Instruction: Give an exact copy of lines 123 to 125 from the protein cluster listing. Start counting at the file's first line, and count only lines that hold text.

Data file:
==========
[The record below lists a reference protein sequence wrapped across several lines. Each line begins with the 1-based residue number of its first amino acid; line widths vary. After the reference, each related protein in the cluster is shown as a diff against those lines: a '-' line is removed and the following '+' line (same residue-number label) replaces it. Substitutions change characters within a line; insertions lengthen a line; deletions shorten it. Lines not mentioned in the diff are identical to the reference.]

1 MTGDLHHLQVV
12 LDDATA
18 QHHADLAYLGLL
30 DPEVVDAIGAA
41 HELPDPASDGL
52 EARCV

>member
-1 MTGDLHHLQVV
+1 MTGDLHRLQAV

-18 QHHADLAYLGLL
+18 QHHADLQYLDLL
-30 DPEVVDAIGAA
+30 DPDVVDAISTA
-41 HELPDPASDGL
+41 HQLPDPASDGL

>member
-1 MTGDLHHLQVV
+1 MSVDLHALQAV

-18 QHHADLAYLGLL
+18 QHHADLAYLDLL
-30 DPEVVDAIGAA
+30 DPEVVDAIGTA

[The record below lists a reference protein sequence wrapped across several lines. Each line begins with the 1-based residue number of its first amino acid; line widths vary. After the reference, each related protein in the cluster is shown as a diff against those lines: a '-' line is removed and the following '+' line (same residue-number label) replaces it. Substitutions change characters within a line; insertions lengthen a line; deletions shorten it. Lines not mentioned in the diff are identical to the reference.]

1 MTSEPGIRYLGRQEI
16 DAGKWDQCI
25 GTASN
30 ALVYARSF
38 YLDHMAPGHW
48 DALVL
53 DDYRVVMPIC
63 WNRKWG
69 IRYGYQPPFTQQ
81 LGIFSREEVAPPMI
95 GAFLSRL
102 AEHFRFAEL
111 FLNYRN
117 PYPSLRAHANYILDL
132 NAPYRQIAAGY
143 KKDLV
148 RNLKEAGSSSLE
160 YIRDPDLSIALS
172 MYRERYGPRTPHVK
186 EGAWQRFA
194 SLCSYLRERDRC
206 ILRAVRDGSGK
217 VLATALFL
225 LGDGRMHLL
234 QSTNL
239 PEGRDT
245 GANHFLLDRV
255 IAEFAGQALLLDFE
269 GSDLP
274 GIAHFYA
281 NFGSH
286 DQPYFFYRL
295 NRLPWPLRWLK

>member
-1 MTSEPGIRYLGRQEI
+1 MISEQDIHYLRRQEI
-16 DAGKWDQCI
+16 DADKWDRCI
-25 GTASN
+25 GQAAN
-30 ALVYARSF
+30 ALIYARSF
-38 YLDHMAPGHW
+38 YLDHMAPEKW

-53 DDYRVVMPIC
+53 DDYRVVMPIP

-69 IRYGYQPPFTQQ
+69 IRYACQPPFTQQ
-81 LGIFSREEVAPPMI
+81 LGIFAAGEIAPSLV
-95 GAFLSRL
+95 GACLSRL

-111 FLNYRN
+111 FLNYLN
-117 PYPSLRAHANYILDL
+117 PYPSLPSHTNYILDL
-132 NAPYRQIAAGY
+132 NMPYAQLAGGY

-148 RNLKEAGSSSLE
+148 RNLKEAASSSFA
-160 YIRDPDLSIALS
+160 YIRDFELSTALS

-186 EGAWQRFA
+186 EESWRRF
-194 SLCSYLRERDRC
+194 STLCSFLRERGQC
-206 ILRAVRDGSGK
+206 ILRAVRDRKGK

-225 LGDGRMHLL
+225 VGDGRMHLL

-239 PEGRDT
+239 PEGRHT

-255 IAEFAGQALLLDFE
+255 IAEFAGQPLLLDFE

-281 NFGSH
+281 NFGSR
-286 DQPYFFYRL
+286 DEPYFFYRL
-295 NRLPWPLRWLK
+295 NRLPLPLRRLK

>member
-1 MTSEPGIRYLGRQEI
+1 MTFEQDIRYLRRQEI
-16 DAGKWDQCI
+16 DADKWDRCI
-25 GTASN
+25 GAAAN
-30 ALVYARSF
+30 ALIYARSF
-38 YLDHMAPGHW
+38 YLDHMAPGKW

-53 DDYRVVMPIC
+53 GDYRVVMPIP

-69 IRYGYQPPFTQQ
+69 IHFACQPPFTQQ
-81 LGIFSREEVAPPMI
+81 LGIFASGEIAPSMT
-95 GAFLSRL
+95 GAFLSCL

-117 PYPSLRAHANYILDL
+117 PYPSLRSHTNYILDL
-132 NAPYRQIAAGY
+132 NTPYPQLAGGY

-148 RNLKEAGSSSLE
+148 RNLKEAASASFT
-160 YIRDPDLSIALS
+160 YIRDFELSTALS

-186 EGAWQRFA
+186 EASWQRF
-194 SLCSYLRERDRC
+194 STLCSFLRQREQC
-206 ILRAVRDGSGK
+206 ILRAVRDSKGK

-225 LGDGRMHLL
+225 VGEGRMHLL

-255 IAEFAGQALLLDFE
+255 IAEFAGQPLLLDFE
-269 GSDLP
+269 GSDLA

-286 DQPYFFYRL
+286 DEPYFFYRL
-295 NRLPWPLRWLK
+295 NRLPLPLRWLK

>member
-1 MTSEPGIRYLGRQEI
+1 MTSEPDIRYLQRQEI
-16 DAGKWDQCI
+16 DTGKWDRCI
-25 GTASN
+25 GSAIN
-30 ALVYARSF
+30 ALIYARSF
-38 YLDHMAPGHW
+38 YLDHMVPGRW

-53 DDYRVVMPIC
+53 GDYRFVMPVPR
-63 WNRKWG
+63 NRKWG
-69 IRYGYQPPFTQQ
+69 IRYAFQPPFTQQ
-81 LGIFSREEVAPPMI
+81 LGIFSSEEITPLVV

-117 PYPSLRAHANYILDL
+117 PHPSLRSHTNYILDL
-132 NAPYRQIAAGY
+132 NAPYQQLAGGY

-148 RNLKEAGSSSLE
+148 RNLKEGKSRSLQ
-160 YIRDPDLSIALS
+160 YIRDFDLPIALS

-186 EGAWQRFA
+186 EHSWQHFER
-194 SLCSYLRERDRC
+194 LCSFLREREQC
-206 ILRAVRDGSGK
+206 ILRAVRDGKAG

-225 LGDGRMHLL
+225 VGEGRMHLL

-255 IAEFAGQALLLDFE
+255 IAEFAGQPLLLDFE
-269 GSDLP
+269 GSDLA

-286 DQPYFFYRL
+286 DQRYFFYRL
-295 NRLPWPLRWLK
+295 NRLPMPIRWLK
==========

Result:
+95 GAFLSCL

-117 PYPSLRAHANYILDL
+117 PYPSLRSHTNYILDL